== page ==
Emergency was declared in the wake of Chinese invasion. … Emergency does not merely mean raising soldiers or getting aircraft. It means production, production for defence specially. All other types of production, more particularly on the agricultural front, is equally necessary. … We have done many things which are creditable to us. But the overall picture is not one of fast progress, specially in the agricultural domain. This is rather distressing because agriculture is the basis of all our development work. If we fail in agriculture, it does not matter what else we achieve – how many plants we put up – our economic development will not be complete. … Agriculture is more important than industry for the simple reason that industry depends on agriculture. Industry, which is, no doubt, very important, will not progress unless agriculture is sound and stable and progressive. I find there is a passion in many areas of India for industrial plants. Well, all good luck to those who want them. Let them have it. People seem to think that an industrial plant solves all the problems of poverty, which it does not. It has a long-term effect on the economy, no doubt. And I have no doubt in my mind that the problem of poverty will not be solved in India except through industrial progress, industrial progress of the latest type. That is the truth. However, at the present moment, whichever way you start in India, you come back to agriculture. We dare not be slack about it, as we have been, I’m afraid, in many places.15 The final extract that I wish to quote is from a speech delivered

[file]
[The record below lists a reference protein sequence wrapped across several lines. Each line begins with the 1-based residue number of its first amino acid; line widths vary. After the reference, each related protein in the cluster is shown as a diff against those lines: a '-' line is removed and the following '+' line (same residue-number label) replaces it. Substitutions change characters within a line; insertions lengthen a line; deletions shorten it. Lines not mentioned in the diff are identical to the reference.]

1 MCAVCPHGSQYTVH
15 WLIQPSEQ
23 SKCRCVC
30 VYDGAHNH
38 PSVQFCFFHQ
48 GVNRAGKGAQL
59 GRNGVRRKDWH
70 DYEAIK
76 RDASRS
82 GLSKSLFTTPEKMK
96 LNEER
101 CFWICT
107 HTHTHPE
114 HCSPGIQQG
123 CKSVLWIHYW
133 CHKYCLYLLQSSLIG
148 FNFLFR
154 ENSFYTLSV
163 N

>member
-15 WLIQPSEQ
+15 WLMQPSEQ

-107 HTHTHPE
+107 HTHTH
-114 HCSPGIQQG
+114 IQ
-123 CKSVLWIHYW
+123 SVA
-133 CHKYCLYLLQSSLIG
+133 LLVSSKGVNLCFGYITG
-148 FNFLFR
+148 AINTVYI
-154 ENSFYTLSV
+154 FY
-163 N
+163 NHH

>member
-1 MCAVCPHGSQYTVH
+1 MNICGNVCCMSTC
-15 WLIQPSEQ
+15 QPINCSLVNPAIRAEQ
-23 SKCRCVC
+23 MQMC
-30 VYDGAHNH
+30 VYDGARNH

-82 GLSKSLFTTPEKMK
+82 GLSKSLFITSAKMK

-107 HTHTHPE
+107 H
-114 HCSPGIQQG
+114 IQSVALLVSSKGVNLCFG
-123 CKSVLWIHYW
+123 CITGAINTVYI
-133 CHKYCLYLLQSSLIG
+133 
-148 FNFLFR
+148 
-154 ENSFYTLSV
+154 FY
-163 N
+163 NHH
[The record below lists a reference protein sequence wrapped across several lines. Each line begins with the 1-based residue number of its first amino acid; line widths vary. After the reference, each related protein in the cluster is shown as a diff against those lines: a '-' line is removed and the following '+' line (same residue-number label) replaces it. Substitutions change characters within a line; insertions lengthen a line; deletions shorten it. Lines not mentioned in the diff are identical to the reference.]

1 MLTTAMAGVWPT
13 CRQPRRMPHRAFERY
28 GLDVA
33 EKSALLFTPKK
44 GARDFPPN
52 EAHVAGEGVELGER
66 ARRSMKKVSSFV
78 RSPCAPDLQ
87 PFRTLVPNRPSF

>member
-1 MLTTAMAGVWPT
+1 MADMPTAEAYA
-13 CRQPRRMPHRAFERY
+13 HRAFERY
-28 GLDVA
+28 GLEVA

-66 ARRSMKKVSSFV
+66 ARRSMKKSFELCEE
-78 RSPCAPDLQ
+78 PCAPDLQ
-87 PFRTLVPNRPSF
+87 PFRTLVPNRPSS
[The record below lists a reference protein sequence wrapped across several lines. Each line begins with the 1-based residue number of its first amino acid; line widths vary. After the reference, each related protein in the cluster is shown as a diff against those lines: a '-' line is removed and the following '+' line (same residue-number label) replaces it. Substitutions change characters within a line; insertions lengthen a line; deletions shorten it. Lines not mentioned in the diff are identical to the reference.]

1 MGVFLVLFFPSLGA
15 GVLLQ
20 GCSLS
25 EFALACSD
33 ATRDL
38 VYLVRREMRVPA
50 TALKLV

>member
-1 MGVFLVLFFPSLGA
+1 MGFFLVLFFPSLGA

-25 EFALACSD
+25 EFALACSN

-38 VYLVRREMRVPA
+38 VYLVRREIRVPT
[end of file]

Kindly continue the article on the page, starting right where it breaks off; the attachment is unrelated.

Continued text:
less than six months before Nehru’s death. It goes, Though we all know that agriculture is essential and basic, it has been rather neglected. I say neglected in the sense that people hoped that crops will grow by themselves and not by much effort on our part. Now, greater attention is being paid to it and I hope this will bear results. There are all manner of things that go into agriculture. We have large irrigation schemes, but it takes a long time for us to take advantage of them fully. We first, spent a lot of money and energy in building them. Between the two there has been a long gap. We should plan for their full utilisation in advance.16

    As is often the case, political leaders are too close in time to historical events to be able to evaluate them dispassionately. In retrospect, Nehru was to prove himself unduly pessimistic! A growth transition in agriculture was to come within years of this speech stretch my argument a bit, I refer19 to a debate among economic made to India’s chief ministers at the annual meeting of the National historians on the true significance of the industrial revolution Development Council in December 1963, on which occasion Nehru agreed by them to have taken place in Europe in the middle of the had had the gall to also pronounce that, “… agriculture is more im-18th century. In this connection Joel Mokyr, a historian of technoportant by itself than any chief minister”. An acceleration in the agri-logy, has observed that growth after the industrial revolution cultural growth rate was to take place in the mid-1960s probably17 was not just higher but qualitatively different in at least three difeven in 1964-65, the year of his death. Though he did not live to see ferent respects from what had gone before. First, growth ceased its beneficial effects spread cross the to be a “niche phenomenon”. Before